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Women At-Risk for Ovarian Cancer Should Remove Ovaries at 35

Update Date: Feb 25, 2014 11:34 AM EST

Preventive measures are as important, if not more important, than treatment plans and therapies. People who take preventive measures reduce their risk of diseases, which then lower their mortality rates. According to a new study, women who have the BRCA 1 gene mutation, which has been tied to the increased risks of breast and ovarian cancers, could benefit greatly if they underwent ovaries removal surgery, known as an oophorectomy, by the young age of 35. For women with the BRAC 2 gene mutation, surgery by the age of 40 could also reduce these risks

"We have a strong basis to recommend that women who have a BRCA1 mutation really benefit from having an oophorectomy, and they should have it by age 35," said lead researcher Dr. Steven Narod, a professor of medicine at the University of Toronto, in Canada reported by Philly.

For this study, the international team of researchers from North America and Europe examined medical data on 5,783 women who carried the BRCA gene mutations. The data came from an international registry. Women who have the BRCA 1 and 2 genetic mutations have a higher risk of getting and dying from ovarian cancer. In this sample, the researchers found that 2,270 participants did not have an oophorectomy, 2,123 women had the surgery at the start of the study and the remaining 1,390 women removed their ovaries during the follow-up study between 1995 and 2011.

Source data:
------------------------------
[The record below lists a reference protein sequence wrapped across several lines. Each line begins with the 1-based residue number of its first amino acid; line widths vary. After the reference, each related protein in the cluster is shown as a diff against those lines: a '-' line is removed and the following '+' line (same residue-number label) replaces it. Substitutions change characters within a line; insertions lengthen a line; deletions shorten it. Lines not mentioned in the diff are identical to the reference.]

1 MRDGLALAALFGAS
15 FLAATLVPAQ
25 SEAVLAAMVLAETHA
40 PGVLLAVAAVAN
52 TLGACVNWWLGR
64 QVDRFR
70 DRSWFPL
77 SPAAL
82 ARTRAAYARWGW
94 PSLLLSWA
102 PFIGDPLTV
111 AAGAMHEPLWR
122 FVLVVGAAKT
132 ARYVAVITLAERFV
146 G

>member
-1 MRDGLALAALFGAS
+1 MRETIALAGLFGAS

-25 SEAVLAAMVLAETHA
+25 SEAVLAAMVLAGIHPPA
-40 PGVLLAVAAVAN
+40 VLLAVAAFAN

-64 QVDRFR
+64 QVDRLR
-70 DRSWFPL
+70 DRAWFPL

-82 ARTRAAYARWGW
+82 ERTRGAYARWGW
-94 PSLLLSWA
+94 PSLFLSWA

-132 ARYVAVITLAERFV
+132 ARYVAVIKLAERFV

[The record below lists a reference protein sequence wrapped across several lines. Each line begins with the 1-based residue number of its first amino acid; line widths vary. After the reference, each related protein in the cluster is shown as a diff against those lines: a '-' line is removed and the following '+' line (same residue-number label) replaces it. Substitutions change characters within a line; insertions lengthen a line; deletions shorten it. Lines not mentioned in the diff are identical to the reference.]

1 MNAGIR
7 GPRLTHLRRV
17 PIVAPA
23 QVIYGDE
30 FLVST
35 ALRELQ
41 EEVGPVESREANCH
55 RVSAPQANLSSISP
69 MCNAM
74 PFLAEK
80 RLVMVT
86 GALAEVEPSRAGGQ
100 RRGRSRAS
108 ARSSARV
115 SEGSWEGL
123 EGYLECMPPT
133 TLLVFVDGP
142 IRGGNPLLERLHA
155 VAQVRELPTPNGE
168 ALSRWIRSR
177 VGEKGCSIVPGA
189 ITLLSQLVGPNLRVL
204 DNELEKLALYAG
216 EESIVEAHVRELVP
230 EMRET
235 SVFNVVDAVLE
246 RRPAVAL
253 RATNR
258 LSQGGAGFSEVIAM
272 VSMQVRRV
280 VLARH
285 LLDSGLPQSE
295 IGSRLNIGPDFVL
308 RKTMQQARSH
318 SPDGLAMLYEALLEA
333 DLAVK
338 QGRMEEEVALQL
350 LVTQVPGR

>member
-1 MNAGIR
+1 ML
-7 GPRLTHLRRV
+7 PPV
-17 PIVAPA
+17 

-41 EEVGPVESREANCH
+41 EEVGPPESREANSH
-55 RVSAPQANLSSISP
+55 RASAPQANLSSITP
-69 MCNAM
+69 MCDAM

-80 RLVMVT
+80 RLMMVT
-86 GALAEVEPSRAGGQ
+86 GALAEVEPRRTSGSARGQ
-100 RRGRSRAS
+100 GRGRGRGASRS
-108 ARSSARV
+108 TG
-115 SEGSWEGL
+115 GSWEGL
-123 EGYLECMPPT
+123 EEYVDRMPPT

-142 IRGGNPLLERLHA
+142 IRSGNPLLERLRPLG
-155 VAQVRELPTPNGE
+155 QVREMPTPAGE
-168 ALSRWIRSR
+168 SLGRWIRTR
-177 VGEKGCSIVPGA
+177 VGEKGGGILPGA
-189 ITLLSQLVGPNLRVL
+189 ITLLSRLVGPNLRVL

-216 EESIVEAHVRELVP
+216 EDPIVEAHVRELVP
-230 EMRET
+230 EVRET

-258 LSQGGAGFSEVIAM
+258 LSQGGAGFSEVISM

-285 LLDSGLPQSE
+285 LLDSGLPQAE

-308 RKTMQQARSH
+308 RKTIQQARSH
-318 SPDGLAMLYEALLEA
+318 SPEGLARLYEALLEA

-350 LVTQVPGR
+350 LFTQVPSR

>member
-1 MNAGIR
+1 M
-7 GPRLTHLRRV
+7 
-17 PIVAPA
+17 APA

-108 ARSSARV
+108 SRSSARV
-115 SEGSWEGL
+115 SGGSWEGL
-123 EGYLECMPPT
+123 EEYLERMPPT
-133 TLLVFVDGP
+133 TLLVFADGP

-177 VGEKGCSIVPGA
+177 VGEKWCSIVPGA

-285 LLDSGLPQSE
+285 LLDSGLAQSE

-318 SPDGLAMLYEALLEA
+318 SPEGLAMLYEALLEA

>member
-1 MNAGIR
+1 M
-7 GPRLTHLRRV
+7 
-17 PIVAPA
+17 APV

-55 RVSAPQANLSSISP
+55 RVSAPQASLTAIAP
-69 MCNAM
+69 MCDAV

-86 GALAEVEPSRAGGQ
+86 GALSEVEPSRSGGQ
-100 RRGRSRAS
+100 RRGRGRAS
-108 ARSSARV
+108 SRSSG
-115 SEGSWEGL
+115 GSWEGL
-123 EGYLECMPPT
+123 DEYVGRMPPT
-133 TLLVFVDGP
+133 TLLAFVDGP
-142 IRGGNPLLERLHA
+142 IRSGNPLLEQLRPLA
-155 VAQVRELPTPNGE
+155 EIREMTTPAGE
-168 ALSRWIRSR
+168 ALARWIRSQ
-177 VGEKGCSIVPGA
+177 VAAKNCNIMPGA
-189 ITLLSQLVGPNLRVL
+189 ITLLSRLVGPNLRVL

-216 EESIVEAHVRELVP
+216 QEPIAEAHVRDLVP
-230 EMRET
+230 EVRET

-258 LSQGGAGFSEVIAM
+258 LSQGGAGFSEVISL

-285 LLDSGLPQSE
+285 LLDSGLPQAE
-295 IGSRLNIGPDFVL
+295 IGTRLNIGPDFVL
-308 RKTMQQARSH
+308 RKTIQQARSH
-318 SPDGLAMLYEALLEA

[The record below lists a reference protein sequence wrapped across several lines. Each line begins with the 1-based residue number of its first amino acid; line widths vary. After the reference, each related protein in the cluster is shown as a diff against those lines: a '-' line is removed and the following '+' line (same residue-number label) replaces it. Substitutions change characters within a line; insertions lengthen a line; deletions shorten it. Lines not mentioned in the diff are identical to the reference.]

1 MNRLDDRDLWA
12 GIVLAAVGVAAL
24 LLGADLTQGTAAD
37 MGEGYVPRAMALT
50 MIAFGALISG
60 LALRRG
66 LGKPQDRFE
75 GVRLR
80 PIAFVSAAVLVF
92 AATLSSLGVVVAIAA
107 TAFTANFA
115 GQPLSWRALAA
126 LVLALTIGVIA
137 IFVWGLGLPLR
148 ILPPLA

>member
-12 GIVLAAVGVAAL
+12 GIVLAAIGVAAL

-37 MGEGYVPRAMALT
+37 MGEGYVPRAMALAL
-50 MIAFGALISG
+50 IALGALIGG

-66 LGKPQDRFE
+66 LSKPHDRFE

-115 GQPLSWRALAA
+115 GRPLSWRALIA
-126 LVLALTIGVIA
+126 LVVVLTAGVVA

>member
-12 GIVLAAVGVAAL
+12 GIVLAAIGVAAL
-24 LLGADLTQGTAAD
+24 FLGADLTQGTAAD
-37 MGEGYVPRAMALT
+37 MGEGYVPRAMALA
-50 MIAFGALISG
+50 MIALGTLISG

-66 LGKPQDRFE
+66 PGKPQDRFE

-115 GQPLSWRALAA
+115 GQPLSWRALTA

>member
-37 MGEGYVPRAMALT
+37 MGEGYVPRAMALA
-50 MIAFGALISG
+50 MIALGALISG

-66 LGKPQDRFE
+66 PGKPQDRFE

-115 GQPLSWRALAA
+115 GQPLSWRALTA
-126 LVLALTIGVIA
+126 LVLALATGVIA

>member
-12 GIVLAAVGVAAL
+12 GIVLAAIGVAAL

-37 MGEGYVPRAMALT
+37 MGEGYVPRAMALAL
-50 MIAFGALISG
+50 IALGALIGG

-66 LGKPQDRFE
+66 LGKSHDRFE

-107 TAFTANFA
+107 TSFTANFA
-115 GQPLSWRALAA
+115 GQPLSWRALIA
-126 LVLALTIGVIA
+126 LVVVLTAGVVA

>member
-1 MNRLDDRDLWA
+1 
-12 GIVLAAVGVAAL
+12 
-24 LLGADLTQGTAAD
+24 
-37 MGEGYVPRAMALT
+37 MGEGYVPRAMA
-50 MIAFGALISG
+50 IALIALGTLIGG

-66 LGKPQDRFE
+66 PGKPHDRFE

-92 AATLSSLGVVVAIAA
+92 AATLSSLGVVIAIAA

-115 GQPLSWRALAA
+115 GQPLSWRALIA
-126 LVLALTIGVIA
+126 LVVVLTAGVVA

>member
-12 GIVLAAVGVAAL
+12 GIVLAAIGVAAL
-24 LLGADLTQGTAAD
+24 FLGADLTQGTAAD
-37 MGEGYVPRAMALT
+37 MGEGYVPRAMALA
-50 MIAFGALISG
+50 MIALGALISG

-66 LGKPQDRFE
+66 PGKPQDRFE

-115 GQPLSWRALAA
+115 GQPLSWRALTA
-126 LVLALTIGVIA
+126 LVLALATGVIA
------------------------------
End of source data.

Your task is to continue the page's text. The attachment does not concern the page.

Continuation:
The team calculated that women who underwent an oophorectomy reduced their risk of developing ovarian cancer by 80 percent. For women with the BRCA1 gene mutation, their risk of ovarian cancer increased to four and 14.2 percent if they delayed surgery to age 40 and age 50 respectively. The researchers reported that for women with the BRCA2 gene mutation, risk of cancer was relatively lower. The researchers reported that getting an oophorectomy reduced risk of death from any cause by 77 percent.

"To me, waiting to have oophorectomy until after 35 is too much of a chance to take," said study lead author, Steven Narod, professor of medicine at the University of Toronto in Canada according to CNN. "These data are so striking that we believe prophylactic oophorectomy by age 35 should become a universal standard for women with BRCA1 mutations."

The researchers reported that during the follow-up period, 186 female participants were diagnosed with ovarian cancer, fallopian tube cancer or peritoneal cancer, which is cancer of the abdominal lining. Throughout the study, 511 women died with 333 caused by breast cancer, 68 by ovarian, fallopian tube, or peritoneal cancers and 110 from other causes.

The study was published in the Journal of Clinical Oncology.

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